North Korea's Nuclear Plans, In Pictures

Satellite pictures of North Korea's nuclear buildings have been analysed by nuclear scientist Siegfried S. Hecker and North Korea expert Robert Carlin, in an attempt to discern exactly how much progress the country has made in its fission-powered escapades.

Both have personally visited the aforementioned facilities, so if anyone's going to make an educated call, it's them. Turns out, North Korea's done quite a bit, but not as much as the country's official claims would suggest.

The photos, dated between June 2009 and November 2011, provide a staggered depiction of how far North Korea's enrichment facility and light water reactor have come. In that time, the reactor's external components have almost reached completion — it's essentially ready to have its internals placed inside. However, the speed at which North Korea's reached this point has analysts concerned. From the Bulletin of the Atomic Scientists:

Was the seismic analysis of the reactor site sufficiently rigorous? Did the regulatory authorities have the skills and independence required to license this reactor in such a short time period? And do Yongbyon [the construction site] specialists have sufficient experience with the very demanding materials requirements for the internal reactor components, including the pressure vessel, steam generator, piping and fuel-cladding materials?

The reactor's planned output isn't massive (100MW thermal, 25MW electric, compared to the 4696MW combined output of Fukushima's Dai-ichi reactors), but even a small scale nuclear disaster is a serious matter.

As for the enrichment facility, North Korea declared in September 2009 that it had successfully conducted "experimental uranium enrichment", however, Hecker and Carlin believe this isn't possible, judging by the state of the site. According to the pair, it "must have been achieved at a different facility".

If you'd like to delve deeper into the analysis, be sure to visit the BotAS link below.

[Bulletin of the Atomic Scientists, via Wired]

Images: Bulletin of the Atomic Scientists.


Comments

    This is a blueprint for war declaration on N. Korea by U.S.A. Remember Iraq?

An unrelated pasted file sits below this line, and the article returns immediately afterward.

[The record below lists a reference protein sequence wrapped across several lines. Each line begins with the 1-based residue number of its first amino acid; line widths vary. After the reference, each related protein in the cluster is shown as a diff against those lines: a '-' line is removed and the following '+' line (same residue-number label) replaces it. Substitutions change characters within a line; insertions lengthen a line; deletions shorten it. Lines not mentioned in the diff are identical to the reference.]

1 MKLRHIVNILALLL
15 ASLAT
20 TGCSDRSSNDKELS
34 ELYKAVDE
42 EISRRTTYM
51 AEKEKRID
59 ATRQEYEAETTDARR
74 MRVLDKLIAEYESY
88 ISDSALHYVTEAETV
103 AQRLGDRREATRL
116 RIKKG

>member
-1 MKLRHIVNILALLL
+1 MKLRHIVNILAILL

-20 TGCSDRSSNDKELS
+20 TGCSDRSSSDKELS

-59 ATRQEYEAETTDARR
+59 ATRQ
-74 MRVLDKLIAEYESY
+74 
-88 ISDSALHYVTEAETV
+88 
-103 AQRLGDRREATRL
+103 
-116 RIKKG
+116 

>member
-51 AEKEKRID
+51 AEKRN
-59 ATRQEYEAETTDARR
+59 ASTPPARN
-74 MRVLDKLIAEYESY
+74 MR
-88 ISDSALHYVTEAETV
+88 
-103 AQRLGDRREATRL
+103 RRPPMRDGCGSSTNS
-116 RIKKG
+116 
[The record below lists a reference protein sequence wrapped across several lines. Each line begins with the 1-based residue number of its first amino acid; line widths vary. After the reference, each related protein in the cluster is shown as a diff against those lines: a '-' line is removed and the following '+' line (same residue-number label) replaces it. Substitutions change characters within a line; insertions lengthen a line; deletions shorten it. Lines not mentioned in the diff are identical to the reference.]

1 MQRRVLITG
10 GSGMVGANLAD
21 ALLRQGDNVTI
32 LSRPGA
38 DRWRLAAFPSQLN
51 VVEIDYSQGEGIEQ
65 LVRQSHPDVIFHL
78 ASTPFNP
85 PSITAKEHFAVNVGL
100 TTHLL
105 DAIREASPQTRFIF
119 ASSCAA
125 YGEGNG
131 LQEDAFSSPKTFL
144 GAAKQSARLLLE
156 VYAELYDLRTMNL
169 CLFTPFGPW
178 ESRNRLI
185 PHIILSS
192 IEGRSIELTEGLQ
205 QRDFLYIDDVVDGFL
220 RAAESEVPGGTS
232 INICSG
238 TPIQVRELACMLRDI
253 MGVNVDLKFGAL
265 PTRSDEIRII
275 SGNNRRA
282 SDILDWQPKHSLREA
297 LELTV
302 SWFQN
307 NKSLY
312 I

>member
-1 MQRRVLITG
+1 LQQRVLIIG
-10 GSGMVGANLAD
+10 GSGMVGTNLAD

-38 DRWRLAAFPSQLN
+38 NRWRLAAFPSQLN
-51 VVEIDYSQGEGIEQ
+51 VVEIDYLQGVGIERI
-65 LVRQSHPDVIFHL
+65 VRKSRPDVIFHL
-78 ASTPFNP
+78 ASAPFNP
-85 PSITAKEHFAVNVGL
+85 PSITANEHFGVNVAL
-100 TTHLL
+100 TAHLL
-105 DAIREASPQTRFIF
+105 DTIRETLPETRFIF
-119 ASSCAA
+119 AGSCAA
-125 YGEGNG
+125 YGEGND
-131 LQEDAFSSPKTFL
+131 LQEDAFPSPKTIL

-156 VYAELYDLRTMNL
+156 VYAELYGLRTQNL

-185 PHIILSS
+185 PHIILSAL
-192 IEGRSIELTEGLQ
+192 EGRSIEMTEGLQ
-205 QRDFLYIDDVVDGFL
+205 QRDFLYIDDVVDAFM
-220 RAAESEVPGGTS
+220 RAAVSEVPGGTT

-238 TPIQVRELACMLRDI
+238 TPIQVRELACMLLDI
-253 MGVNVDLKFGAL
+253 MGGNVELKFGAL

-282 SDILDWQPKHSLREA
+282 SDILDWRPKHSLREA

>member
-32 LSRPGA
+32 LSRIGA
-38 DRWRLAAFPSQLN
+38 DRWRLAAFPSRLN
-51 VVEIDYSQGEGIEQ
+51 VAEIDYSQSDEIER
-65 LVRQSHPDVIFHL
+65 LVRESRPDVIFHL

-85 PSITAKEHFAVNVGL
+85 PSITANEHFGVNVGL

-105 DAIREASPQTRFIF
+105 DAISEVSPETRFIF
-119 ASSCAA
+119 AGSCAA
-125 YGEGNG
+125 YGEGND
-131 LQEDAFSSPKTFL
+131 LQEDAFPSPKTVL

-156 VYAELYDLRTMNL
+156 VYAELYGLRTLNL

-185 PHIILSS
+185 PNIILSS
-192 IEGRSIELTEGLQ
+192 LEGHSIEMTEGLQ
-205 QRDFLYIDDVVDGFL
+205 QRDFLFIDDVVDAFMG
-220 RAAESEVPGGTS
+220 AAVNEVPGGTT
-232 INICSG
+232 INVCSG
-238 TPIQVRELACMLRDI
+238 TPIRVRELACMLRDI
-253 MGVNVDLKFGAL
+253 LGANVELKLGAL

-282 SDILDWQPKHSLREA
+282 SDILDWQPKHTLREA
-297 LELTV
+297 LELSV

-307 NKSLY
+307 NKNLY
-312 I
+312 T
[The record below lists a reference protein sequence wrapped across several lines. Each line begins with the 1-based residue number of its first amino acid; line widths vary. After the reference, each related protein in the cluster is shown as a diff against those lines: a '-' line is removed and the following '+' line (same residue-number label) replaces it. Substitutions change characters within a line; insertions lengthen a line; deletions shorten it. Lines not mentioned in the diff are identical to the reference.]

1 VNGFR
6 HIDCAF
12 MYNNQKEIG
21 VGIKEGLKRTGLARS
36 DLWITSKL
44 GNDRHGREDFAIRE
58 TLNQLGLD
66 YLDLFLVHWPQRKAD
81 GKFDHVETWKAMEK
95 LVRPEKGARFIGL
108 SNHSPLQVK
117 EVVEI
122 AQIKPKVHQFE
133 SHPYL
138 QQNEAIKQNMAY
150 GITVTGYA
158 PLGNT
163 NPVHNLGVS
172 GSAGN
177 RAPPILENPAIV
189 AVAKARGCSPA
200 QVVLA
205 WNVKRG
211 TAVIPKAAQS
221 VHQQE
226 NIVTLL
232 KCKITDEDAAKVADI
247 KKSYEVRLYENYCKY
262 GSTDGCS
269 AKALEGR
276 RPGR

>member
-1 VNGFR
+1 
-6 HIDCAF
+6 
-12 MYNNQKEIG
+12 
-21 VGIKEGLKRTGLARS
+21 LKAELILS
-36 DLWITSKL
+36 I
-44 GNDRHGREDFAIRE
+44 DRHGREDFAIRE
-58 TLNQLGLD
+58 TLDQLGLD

lol i remember seeing something like this is 2002....
    plz!! this country dosent have the means of doing this, just like iran. u know whats 2000x harder than building a nuke? building something to launch it long distance. this country does not have power to 90+% of it, its has planes and trucks form the 70s and u think its going to destroy the world?
    plz dont fuel americans propaganda gizmodo, dont contribute to the bullshit... its bee so dam long!! arntr u sick of it to?!

      Please, please use please instead of plz, in fact just spell correctly.

      This article if anything should help alleviate Americans fears by showing that NK's most likely not even capable of "experimental uranium enrichment” which they claimed to be.

      Secondly the threat here isn't really a concern for America. It's China, Russia, Korea, etc. that are the ones under a serious risk from fallout if this shoddily built reactor fails; Which is more of a possibility due to the rushed construction.

      plz read and understand articles on gizmodo, dont contribute to the bullshit… its bee so dam long!! arntr u sick of it to?!

        So would it not be plausible for America to want to go in there and safely destroy the site anyway? The friction between NK and China/Russia/South Korea over the potential fallout may not be worth the risk.

        Well.. South Korea is basically America as far as that part of the world is concerned. Either way though, a reactor "incident" potentially has global consequences depending on the outcome. With some disasters of this nature, they are curtailed by the safety infrastructure in place, so the effects of the disaster are minimised... the concern I have, and I'm sure others do too, is that not only is it likely that there would be a disaster but that there would not be the safety infrastructure in place to minimise the damage.. making it a potentially global problem rather than one contained to the north-east asian area.

        NK and China are allies. America and SK are allies.

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